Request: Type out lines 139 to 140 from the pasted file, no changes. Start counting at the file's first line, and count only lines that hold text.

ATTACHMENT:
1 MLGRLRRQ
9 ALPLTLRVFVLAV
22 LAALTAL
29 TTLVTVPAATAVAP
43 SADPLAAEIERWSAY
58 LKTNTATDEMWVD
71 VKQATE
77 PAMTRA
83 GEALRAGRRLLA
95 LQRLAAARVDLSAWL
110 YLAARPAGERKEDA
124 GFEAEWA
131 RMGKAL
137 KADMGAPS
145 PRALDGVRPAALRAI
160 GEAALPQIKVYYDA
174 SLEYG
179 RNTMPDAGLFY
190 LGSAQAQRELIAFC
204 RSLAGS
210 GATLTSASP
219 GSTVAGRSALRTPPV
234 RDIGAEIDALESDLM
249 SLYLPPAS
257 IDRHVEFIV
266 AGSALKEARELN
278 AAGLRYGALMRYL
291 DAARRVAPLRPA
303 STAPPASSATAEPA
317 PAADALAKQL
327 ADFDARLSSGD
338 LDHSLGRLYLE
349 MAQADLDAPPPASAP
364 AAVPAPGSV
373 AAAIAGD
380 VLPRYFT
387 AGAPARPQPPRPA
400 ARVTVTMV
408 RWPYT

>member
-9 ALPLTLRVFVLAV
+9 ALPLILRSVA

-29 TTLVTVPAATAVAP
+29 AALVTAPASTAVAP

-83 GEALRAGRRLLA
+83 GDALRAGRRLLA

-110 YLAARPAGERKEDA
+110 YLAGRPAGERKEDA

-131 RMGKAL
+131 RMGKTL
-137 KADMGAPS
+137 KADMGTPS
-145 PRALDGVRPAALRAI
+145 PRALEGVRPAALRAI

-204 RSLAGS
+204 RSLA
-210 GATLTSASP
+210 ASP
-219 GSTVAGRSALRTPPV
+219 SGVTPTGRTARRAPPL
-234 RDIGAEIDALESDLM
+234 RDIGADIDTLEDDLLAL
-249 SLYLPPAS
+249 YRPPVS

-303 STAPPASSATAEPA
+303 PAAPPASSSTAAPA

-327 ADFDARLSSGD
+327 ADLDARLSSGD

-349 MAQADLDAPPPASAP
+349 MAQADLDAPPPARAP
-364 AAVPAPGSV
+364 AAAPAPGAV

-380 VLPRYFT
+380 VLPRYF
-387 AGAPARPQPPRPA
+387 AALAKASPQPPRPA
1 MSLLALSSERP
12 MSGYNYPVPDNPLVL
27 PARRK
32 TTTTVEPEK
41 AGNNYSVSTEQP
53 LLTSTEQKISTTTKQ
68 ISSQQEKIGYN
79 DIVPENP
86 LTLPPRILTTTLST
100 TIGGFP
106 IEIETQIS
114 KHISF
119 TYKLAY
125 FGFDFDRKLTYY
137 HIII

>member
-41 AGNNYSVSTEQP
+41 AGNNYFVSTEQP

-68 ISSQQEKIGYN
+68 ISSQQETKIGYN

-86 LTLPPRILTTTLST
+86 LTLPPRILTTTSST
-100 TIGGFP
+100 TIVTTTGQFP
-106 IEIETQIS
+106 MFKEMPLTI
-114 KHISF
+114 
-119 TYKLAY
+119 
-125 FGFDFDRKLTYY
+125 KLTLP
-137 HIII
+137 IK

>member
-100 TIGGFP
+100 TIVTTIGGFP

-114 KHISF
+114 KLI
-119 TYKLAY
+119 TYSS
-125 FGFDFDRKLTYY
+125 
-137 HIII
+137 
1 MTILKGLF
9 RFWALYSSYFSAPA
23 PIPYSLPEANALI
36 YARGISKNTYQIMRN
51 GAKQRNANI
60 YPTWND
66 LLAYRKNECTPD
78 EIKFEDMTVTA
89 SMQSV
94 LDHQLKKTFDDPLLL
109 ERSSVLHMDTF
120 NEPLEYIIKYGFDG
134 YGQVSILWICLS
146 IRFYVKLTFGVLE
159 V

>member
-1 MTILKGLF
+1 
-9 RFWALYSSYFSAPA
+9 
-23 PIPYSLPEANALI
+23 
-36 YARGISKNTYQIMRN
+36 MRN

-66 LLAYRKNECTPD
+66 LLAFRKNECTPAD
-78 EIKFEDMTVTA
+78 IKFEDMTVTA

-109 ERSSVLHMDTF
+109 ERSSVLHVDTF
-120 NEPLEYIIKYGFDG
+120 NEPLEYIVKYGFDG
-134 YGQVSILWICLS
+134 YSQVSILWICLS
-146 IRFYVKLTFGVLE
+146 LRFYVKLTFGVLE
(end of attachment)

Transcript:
+1 
-9 RFWALYSSYFSAPA